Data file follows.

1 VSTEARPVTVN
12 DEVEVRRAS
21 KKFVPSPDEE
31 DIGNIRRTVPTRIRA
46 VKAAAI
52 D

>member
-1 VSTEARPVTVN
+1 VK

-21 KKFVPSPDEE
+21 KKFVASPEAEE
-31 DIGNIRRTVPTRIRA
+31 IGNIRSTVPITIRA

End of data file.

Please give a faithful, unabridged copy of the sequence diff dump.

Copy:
1 VSTEARPVTVN
12 DEVEVRRAS
21 KKFVPSPDEE
31 DIGNIRRTVPTRIRA
46 VKAAAI
52 D

>member
-1 VSTEARPVTVN
+1 VK

-21 KKFVPSPDEE
+21 KKFVASPEAEE
-31 DIGNIRRTVPTRIRA
+31 IGNIRSTVPITIRA